You've probably heard it said before, that quantifiable achievements are an important component of a solid resume. They lend credibility to claims that otherwise might fall flat and – at the very least – fail to separate you from the competition. People, in general, struggle to speak about their work history in these measurable terms. Many others simply feel that quantifiable achievements don't apply to their work; they move through their professional careers with the belief that only people in, say, Sales need to think about including such metrics. Nearly every position – with very few exceptions – has an impact on the organization/company in a measurable way. The problem is that professionals in many positions aren't really programed to look at their work in terms of how it boosts success.
Quantifiable achievements are difficult for many people to wrap their minds around. Agreed. We need to back up a bit though.
Most people struggle to speak in terms of accomplishments – never mind quantifiable accomplishments – on their resumes. So, the first step is to get out of task/responsibility mode when thinking of your world of work.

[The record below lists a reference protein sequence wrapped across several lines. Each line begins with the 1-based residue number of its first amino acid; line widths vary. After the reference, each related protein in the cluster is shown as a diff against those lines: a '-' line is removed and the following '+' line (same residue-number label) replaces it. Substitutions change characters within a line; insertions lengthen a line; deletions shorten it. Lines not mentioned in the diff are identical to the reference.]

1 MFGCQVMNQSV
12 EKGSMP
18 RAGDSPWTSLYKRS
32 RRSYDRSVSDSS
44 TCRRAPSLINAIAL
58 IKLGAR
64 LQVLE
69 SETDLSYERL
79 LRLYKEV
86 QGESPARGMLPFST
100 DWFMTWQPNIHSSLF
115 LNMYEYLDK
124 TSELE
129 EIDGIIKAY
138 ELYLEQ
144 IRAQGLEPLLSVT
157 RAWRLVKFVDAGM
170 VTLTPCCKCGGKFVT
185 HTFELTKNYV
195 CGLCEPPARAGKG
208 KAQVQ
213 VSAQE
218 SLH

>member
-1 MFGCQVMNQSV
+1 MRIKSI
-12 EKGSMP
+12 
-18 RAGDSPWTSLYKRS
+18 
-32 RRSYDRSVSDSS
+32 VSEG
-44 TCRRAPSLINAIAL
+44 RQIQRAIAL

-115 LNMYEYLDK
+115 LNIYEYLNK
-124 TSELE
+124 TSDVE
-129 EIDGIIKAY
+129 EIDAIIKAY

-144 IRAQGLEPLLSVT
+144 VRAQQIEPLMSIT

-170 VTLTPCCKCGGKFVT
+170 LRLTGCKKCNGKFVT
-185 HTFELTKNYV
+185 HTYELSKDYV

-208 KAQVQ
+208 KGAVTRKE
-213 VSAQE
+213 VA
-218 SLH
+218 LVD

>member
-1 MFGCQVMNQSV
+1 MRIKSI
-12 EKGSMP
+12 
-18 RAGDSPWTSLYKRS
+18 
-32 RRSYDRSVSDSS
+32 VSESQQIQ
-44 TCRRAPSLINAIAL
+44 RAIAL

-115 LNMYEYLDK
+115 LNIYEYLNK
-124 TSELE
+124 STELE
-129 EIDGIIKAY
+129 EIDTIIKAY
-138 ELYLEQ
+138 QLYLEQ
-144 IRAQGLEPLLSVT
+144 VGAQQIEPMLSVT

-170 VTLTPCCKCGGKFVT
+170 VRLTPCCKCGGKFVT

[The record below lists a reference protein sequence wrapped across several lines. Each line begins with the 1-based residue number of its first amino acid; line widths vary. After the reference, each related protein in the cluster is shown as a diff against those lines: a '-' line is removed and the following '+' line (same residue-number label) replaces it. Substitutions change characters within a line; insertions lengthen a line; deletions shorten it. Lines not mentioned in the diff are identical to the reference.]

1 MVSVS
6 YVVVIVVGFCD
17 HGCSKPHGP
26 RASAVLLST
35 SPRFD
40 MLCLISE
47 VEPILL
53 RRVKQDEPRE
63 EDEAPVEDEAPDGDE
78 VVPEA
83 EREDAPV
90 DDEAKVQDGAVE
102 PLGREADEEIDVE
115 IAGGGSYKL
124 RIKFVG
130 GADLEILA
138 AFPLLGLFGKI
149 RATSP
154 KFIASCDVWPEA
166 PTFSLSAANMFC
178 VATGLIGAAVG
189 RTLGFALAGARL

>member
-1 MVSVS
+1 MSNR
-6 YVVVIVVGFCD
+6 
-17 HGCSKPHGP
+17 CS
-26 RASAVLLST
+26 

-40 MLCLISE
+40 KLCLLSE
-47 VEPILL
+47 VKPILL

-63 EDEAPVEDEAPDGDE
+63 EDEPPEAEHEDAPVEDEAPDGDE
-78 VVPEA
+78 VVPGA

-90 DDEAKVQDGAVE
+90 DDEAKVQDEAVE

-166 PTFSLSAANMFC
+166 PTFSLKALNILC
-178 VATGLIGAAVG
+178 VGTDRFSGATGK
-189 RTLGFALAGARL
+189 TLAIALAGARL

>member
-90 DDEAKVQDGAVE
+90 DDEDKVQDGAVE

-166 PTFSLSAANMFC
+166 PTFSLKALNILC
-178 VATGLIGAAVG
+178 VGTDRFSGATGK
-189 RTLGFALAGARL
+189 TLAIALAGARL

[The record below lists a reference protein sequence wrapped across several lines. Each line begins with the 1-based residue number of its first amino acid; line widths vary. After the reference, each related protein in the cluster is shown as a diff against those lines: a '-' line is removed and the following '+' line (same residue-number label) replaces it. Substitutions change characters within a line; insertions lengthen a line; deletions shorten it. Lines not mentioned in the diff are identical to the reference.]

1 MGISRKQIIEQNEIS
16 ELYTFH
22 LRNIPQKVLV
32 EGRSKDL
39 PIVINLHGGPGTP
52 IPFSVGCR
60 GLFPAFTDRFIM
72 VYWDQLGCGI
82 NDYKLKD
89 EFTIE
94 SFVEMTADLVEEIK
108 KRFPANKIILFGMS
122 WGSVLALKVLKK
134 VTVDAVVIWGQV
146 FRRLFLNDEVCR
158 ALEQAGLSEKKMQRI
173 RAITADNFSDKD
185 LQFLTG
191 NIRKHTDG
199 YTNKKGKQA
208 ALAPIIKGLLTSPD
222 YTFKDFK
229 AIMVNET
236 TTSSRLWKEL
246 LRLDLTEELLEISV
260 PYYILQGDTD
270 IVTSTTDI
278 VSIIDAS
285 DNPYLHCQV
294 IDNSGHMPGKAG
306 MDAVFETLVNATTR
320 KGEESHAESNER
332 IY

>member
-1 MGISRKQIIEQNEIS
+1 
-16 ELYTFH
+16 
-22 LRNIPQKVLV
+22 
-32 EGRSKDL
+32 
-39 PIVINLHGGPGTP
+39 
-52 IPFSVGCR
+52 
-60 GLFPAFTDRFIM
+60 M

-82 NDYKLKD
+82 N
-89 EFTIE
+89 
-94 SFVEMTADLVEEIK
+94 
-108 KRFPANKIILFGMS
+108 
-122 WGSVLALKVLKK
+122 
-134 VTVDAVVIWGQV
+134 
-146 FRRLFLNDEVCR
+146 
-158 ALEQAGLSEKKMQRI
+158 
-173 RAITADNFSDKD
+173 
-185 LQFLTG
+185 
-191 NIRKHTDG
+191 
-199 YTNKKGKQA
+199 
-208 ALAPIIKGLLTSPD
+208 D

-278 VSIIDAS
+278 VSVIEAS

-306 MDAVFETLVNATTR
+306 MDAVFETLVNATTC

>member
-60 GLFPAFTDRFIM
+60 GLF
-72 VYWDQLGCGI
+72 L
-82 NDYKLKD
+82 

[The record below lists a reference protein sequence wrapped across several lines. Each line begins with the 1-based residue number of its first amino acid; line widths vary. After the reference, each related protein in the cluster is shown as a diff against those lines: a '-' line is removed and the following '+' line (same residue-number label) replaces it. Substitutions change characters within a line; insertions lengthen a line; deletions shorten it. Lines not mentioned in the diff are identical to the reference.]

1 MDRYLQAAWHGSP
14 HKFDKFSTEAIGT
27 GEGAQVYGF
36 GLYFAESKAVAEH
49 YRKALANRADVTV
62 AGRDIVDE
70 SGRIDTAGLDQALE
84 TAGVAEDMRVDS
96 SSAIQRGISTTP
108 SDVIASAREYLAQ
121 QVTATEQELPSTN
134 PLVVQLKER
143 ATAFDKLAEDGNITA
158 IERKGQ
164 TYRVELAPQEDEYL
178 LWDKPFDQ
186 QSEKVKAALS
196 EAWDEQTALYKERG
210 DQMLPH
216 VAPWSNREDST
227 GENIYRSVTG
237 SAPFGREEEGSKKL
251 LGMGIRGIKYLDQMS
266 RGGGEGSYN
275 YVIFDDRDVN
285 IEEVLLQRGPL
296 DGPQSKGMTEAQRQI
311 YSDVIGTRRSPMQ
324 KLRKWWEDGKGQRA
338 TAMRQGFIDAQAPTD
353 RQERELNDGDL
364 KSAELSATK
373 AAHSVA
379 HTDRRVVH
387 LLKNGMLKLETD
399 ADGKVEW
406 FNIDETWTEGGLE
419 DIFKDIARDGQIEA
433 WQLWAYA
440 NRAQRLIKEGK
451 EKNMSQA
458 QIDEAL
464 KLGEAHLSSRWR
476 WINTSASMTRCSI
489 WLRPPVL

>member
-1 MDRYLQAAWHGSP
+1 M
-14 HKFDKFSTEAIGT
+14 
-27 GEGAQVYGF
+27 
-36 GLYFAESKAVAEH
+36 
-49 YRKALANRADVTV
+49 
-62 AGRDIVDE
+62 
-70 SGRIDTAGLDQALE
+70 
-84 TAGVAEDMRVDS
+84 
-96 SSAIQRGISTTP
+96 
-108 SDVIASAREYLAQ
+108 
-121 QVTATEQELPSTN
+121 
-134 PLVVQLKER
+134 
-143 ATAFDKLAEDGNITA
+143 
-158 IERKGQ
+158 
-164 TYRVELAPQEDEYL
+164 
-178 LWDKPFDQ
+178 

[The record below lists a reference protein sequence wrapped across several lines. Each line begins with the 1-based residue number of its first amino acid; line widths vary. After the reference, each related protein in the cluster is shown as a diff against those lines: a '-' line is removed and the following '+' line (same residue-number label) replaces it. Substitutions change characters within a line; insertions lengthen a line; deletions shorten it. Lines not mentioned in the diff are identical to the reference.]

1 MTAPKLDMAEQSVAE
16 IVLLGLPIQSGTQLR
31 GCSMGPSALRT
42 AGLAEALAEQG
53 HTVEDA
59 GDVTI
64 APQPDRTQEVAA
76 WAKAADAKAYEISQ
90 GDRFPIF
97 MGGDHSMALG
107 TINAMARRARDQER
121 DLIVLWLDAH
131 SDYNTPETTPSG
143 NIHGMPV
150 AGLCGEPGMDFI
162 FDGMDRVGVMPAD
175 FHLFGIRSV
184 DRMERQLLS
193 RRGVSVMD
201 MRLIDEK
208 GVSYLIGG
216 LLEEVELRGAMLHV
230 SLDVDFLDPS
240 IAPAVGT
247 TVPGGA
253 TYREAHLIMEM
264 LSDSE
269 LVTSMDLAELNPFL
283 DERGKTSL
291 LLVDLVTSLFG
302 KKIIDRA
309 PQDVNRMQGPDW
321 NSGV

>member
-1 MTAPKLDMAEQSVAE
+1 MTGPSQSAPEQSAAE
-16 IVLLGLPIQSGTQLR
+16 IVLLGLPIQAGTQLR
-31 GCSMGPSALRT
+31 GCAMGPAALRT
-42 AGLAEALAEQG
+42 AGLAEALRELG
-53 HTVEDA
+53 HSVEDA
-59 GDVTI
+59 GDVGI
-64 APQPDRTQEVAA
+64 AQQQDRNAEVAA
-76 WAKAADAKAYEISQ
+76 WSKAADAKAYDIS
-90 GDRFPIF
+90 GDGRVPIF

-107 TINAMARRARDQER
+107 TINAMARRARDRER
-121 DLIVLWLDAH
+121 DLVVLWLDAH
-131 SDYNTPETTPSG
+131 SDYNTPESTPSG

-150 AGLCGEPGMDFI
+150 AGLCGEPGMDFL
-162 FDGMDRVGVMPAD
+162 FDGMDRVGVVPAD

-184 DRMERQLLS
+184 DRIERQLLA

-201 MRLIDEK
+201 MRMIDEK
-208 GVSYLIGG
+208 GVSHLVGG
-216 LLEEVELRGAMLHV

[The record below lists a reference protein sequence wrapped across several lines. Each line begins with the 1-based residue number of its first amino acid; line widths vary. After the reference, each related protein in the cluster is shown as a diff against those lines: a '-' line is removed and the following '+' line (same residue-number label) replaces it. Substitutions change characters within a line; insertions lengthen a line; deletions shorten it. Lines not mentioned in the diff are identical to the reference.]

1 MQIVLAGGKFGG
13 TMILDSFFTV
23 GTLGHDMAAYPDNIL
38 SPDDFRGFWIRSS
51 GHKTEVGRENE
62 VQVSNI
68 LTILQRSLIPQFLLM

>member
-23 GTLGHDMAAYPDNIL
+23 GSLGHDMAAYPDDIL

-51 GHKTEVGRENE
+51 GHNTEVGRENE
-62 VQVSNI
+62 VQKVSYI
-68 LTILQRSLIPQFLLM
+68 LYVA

Don't make the mistake of turning your job descriptions into your resume entries. Look at your resume as valuable real estate. Your first goal should be to minimize the valuable space that you dedicate to responsibilities."But I want them to know that I XXX," I hear time and time again. Don't worry... There are very efficient ways to speak to responsibilities without making them the basis of your entire resume. Ideally, you'll have such powerful achievement-centric bullets that the associated responsibility will be inferred.
So, when you can't get out of responsibility mode, ask yourself: "To what end did I do XXX?" If you absolutely can't pull something quantifiable out of the responsibility, at least speak to the end result – the accomplishment.